Now post event I’m having the decision making angst. I can’t decide if I was just conflict adverse after a long morning of fighting with people. Or if it was a serious c’est la vie moment. I’m hoping for the latter, although maybe I’m just trying to convince myself.

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Hmm.

Headgames

I suffer from depression.

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My head-doc tells me I’m genetically disposed towards this kind of chemical imbalance. I try argue with her that depression is symptomatic of something else and that anti-depressants are simply treating the manifestation of the cause. She counters that seizures are symptomatic for an epileptic and that some people are genetically disposed towards epilepsy, would I therefore argue that an epileptic forgo his medication and reduce their stress levels as a form of treatment.

I slump back down into my high back wing chair, momentarily defeated. I point out that a real psychiatrist should have a chaise longue or a settee instead of wing chairs. She says settees are for psychologists. I laugh. I tried Cognitive behavioral therapy once. It didn’t do much for me. Well… that’s not entirely true. Cognitive behavioral therapy is actually a lot like stoicism actually. You re-frame your problems, changing the way you think about them. I don’t really have any ‘real’ problems… other than I think life is pointless. (some might call that a biggie) That is to say I appreciate our complete and utter insignificance in the grand scheme of the universe. I find that annoying.

I decided (on my own volition) to go off my meds. And had a massive relapse as a result. Which is why I’m back at the head-doc. Even though I think life is generally futile I prefer to be functional while I’m acting out my futility. The drugs don’t change your subjective feelings about the world, but you don’t mind it so much.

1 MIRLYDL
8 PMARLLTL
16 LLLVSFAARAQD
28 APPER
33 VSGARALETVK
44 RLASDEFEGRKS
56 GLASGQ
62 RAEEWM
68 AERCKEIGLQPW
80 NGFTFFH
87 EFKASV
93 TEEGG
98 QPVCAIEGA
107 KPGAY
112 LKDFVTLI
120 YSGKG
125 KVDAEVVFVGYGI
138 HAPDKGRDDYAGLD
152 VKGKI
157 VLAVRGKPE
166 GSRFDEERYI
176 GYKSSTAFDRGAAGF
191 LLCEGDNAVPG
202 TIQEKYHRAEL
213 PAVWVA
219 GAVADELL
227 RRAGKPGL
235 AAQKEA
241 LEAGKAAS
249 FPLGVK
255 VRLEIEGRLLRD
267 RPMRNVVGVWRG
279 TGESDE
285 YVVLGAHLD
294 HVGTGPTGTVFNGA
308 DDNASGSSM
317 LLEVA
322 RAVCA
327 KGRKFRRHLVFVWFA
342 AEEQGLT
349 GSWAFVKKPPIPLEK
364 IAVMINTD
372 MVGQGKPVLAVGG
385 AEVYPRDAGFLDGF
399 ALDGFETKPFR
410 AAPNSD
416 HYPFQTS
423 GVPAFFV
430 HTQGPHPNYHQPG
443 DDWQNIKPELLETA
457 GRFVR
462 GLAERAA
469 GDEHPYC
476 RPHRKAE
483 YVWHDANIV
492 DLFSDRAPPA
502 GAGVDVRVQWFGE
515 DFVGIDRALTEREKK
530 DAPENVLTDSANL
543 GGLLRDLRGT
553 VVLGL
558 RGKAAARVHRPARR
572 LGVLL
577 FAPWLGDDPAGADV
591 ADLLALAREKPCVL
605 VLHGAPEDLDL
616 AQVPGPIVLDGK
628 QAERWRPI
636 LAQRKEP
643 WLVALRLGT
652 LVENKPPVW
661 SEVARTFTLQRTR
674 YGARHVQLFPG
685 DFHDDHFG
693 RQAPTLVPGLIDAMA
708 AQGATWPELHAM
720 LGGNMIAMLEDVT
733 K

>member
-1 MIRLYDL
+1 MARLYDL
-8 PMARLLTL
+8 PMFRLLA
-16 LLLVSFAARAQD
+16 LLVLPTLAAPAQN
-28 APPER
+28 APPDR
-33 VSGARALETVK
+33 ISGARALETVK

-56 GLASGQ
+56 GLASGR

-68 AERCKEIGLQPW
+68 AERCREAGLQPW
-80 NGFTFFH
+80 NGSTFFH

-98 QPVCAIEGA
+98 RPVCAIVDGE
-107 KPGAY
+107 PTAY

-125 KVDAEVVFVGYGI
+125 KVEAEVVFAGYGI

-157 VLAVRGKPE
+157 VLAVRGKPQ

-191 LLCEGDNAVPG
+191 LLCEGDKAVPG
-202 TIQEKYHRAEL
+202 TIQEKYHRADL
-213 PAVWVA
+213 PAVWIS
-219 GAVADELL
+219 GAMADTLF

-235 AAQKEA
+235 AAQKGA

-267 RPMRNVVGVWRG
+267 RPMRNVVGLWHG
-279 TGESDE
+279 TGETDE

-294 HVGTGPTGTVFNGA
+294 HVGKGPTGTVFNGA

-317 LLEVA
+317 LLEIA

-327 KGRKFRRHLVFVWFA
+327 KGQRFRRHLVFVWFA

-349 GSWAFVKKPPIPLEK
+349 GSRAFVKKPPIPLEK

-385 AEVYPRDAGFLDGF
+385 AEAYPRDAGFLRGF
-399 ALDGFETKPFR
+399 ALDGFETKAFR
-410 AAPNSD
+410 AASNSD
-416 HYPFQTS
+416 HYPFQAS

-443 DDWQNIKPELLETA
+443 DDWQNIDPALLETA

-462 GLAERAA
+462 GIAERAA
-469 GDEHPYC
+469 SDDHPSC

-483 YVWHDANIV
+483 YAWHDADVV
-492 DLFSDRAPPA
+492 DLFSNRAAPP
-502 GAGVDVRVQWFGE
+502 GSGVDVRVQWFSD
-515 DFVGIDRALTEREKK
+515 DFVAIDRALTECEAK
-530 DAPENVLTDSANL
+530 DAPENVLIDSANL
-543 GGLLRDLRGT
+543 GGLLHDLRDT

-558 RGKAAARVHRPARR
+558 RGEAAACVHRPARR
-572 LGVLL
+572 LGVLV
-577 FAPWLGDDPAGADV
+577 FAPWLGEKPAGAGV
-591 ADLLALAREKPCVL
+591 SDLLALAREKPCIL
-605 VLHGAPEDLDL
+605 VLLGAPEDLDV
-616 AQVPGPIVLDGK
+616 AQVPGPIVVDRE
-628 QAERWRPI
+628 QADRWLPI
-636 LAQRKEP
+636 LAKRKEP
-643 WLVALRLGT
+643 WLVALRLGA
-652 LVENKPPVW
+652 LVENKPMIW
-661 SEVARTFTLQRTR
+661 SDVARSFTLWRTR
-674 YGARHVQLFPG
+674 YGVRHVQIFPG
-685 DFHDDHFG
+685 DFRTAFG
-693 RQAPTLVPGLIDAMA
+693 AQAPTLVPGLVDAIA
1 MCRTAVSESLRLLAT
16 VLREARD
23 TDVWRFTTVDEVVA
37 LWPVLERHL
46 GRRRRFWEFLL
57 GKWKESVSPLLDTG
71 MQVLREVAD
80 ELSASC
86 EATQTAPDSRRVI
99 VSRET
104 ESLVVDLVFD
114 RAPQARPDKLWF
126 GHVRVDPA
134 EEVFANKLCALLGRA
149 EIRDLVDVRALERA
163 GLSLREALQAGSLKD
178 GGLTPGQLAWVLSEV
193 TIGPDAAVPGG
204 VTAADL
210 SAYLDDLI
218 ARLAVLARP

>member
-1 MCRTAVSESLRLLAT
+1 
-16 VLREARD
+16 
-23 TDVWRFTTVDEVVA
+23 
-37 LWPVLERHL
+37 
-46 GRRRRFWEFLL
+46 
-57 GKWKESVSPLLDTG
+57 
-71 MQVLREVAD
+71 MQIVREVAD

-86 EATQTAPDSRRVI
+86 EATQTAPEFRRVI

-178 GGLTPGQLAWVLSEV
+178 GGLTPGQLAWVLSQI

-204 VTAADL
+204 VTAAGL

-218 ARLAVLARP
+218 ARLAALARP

I used to judge people who were ‘depressed’. Toughen up. Or get over it. But if you’ve never experienced the crushing lethargy your brain can inflict on you its a difficult thing to appreciate.

Interestingly whenever they change your medication they ask you if you’re having suicidal thoughts or think about death. As a stoic I find I have to answer that question carefully. Eventually I went with, ‘Academically I think about death ALL the time’. But no, I don’t think about suicide, ever.

Except for the poisoned cupcake. Which is really more about euthanasia than suicide.

You should keep a poisoned cupcake in your fridge. The day you forget that the cupcake is poisoned and eat the cupcake is indicative that dementia or Alzheimer’s is now firmly entrenched in your mind… and things are going downhill from there anyway. Might as well end it (by accident).

I obviously don’t mention my poisoned cupcake theory. Most people I mention this to tend to look at me askance. I don’t really have a poisoned cupcake in my fridge. Probably because cupcakes don’t last very long in the domicile of the Jo. Poisoned or otherwise.

I ask how long before I can try go off my meds again. ‘Two years’ she says. I stare at her unconvinced. That’s a really long time I mumble. But the alternative is just barely utilitarian life where I struggle with the most basic tasks. So for the time being I will stick with the program. Annoying.